The Egyptian government's offer of a seven Egyptian pound ($1) bonus payment for the Muslim holy month of Ramadan has sparked widespread ridicule among Egyptians on social media.

The country's Minister for Supplies Khaled Hanafi said on Monday that he hoped the amount would help Egyptians buy what they needed for the month.

The sum, which could buy either four and a half falafel sandwiches, five kilos of bananas, or three packets of potato chips prompted a series of sardonic posts on social media sites.

A resulting hashtag, which translates to " What will I do with seven pounds? ", poked fun at Hanafi, and Egypt's President Abdel Fattah el-Sisi, picking up more than 11,000 mentions according to social media analytics site, Topsy.

In one image, borrowing a scene from an old Egyptian movie, a man is seen telling his wife that they could not afford to spend any more in Ramadan. The woman replies telling her husband not to worry because the government was planning to gift them seven pounds in the holy month.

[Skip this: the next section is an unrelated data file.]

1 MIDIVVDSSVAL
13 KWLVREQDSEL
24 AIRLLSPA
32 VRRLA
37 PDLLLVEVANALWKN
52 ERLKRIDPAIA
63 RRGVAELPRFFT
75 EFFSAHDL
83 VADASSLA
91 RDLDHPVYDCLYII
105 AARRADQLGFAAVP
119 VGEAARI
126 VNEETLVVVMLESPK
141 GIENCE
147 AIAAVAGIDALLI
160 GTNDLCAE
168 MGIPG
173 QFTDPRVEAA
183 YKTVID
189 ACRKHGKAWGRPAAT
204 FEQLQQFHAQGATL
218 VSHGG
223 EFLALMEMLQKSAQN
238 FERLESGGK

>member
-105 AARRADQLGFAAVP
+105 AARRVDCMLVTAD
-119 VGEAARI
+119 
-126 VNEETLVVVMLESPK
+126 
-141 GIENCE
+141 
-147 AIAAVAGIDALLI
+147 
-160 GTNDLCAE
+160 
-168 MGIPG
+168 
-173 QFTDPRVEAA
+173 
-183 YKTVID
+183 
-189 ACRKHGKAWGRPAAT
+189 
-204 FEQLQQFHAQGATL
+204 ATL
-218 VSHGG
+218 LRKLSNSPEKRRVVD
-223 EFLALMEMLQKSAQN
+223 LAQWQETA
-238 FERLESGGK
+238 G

Another user said the money could be put towards buying a new Ferrari.

Others on Twitter used the attention on Hanafi's offering to criticise the government for its handling of the economy. One widely retweeted image showed Egyptians scavenging tomatoes from a rubbish tip in Alexandria, describing it as an ugly scene.

However, some users defended the decision, calling it fiscally responsible.

"With low GDP, it's fair enough," said one user, Amro al-Gazzar, who lives in Cairo.

About a quarter of Egyptians live below the poverty line according to the World Bank, with youth unemployment at nearly 40 percent .

Source: Al Jazeera